The National Center for Complementary and Alternative Medicine was tacked forcibly onto the National Institute of Health after Tom Harkin (D-Iowa) and Orrin Hatch (R-Utah) thought more attention ought to be paid to beeswax.
As a curative agent, I mean. Those two, and others in charge of us, thought it would a fine idea if we paid to put alternative therapies to the test.
And they’re right: it is a good idea. Some potential palliatives can be dismissed immediately—for example, massive doses of arsenic to treat toenail fungus. But most cannot be brushed off without some evidence, because even the most ludicrous sounding treatment might be helpful.
Have a claim? Put it to a controlled test. Pass that test and all benefit. Flunk it, then admit defeat; or at least keep quiet and move on (which never happens, naturally).
The three treatments that have received the most exhaustive testing are acupuncture, chiropractic, and homeopathy. They have been subject to endless experiments, found wanting, but never found lacking proponents.
I worked for several years at Cornell Medical School’s Center for Complementary and Integrative Medicine, where I read over a hundred papers that made extraordinary claims. The best evidence for the efficacy of any of these treatments is statistical. But the more experiments any treatment undergoes, the more its signal fades into the noise. You have to wear cheap statistical magnifying glasses to see positive effects.
However, I do not say, and it is not true, that these treatments have no benefit. They surely do. But so do sugar pills. But with chiropractic, there is a real, documented chance of physical harm. Acupuncture and homeopathy are harmless. The later is guaranteed to be.
In case you are one of the few people left who don’t know, a homeopathic “drug” is made in the following manner.
Water—somehow this is “pure” water, but how it’s made, we’re never told—is dosed, tea-bag style, with some substance, usually some plant extract. The doped water is successively diluted until the probability that even one molecule of the substance remaining is about equal to you having the ability to jump to the moon.
This is boasted of. The water—by a mysterious process unknown to anybody—is able to memorize that it once knew the substance. When you eat that water in the form of a pill composed of miscellaneous ingredients that were soaked in the diluted water, it is supposed to help your body fix itself by releasing vibrations.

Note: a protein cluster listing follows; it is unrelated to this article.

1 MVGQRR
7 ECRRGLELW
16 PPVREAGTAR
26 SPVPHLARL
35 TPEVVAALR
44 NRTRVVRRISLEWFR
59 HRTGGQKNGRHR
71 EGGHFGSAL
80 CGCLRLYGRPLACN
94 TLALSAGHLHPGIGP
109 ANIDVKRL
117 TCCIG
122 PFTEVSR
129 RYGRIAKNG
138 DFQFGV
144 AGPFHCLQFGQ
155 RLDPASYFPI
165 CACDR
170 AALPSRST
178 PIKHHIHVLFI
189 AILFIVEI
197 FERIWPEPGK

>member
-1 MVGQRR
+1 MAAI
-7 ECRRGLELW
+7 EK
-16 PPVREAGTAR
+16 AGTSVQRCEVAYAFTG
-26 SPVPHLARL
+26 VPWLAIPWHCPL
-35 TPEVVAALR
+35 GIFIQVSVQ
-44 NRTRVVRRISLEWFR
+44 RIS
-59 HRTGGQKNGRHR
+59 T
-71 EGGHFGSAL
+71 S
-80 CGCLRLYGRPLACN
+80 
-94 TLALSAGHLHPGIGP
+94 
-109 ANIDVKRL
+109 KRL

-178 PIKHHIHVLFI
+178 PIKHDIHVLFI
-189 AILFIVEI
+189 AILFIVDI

It’s always vibrations!
Nobody knows how homeopathy works. Because it doesn’t. We know a lot of science with varying degrees of accuracy, and there are few things we know so well that homeopathy and most other complementary procedures are groundless. Yet some insurance companies still pay for these treatments.
The actuaries who investigate these therapies are good enough statisticians to know that the therapies don’t perform as stated (biologically, physically), but they also know that they work in the following way: some people who would otherwise see an expensive physician will chose a cheap complementary procedure instead.
Usually, these people needn’t have gone to a physician anyway. They have colds, minor aches and pains, or other maladies that will self correct.
If complementary procedures were just as expensive as standard ones, insurance companies would surely not cover them. But since they are cheaper, actuaries can estimate how many people will use a placebo therapy that would have instead gone to a physician. Perhaps oddly, if the number that would opt for, say, homeopathy (if it were covered) is large, then the insurance company will cover homeopathic treatments. This saves them money.
When the government takes over medical care, they will have to legalize these kinds of actuarial calculations. It must decide what will be paid for and what won’t. For example, if I set up shop as a quack—I cure with taps of my healing hammer–the government will have to legislate whether it will pay me. Just as insurance companies do now.
Therefore, if there is any rationality left in government, they will probably come to the same conclusions that insurance companies have, and they will fund homeopathic and other integrative therapies.
It’s worse. Governments cave more readily to special interests than do insurance companies. “You cover homeopathy? You should also cover wymen-centered Wiccan magick!” The actuarial tables will be tossed and votes will take their place.
Incidentally, Wiccan “cures” are cheaper than, say, new chemotherapies. And who are we to say which is better?
Just wait and see.
Note I’m traveling today and will be away from the computer.